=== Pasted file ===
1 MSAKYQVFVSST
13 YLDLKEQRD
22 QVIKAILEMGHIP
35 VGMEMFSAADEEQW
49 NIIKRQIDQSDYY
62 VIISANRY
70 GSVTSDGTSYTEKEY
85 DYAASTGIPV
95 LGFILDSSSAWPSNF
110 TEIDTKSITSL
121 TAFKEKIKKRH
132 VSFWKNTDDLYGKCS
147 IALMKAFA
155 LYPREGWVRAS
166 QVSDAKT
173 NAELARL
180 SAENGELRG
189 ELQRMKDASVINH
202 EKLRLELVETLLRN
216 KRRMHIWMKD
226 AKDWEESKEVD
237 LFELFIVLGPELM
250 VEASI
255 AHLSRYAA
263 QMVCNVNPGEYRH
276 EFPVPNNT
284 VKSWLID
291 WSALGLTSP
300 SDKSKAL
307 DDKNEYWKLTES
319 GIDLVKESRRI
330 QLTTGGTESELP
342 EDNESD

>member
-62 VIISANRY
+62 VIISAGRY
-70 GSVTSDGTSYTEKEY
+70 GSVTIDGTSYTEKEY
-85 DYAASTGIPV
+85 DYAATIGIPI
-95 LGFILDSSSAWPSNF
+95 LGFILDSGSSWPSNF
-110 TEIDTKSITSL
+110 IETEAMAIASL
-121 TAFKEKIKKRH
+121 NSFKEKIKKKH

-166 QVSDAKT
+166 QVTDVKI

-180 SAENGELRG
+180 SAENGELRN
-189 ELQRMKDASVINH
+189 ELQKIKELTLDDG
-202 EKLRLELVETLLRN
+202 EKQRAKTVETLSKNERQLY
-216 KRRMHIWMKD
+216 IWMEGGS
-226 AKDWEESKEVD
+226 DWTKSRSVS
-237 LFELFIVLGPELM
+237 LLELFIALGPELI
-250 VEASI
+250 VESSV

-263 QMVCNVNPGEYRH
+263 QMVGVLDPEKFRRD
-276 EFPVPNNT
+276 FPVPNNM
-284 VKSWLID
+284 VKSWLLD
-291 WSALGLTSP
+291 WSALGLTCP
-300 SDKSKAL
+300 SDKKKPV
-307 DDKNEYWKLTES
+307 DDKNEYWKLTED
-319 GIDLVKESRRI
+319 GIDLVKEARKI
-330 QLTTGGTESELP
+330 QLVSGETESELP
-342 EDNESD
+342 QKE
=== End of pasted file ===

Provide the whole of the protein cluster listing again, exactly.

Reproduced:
1 MSAKYQVFVSST
13 YLDLKEQRD
22 QVIKAILEMGHIP
35 VGMEMFSAADEEQW
49 NIIKRQIDQSDYY
62 VIISANRY
70 GSVTSDGTSYTEKEY
85 DYAASTGIPV
95 LGFILDSSSAWPSNF
110 TEIDTKSITSL
121 TAFKEKIKKRH
132 VSFWKNTDDLYGKCS
147 IALMKAFA
155 LYPREGWVRAS
166 QVSDAKT
173 NAELARL
180 SAENGELRG
189 ELQRMKDASVINH
202 EKLRLELVETLLRN
216 KRRMHIWMKD
226 AKDWEESKEVD
237 LFELFIVLGPELM
250 VEASI
255 AHLSRYAA
263 QMVCNVNPGEYRH
276 EFPVPNNT
284 VKSWLID
291 WSALGLTSP
300 SDKSKAL
307 DDKNEYWKLTES
319 GIDLVKESRRI
330 QLTTGGTESELP
342 EDNESD

>member
-62 VIISANRY
+62 VIISAGRY
-70 GSVTSDGTSYTEKEY
+70 GSVTIDGTSYTEKEY
-85 DYAASTGIPV
+85 DYAATIGIPI
-95 LGFILDSSSAWPSNF
+95 LGFILDSGSSWPSNF
-110 TEIDTKSITSL
+110 IETEAMAIASL
-121 TAFKEKIKKRH
+121 NSFKEKIKKKH

-166 QVSDAKT
+166 QVTDVKI

-180 SAENGELRG
+180 SAENGELRN
-189 ELQRMKDASVINH
+189 ELQKIKELTLDDG
-202 EKLRLELVETLLRN
+202 EKQRAKTVETLSKNERQLY
-216 KRRMHIWMKD
+216 IWMEGGS
-226 AKDWEESKEVD
+226 DWTKSRSVS
-237 LFELFIVLGPELM
+237 LLELFIALGPELI
-250 VEASI
+250 VESSV

-263 QMVCNVNPGEYRH
+263 QMVGVLDPEKFRRD
-276 EFPVPNNT
+276 FPVPNNM
-284 VKSWLID
+284 VKSWLLD
-291 WSALGLTSP
+291 WSALGLTCP
-300 SDKSKAL
+300 SDKKKPV
-307 DDKNEYWKLTES
+307 DDKNEYWKLTED
-319 GIDLVKESRRI
+319 GIDLVKEARKI
-330 QLTTGGTESELP
+330 QLVSGETESELP
-342 EDNESD
+342 QKE